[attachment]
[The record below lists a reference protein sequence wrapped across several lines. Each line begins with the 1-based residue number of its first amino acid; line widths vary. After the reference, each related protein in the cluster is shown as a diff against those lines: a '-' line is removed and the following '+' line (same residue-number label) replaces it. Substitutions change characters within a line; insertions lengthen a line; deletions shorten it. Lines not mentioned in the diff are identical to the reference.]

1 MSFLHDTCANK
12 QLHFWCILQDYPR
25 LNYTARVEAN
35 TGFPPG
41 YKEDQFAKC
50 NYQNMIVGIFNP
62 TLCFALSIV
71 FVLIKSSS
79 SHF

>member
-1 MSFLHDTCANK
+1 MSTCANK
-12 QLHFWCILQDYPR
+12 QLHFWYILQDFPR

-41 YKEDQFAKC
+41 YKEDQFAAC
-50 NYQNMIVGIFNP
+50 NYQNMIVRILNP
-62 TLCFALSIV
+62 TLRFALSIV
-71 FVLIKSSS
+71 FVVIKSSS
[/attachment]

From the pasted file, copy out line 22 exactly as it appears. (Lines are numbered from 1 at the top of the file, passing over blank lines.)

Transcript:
-71 FVLIKSSS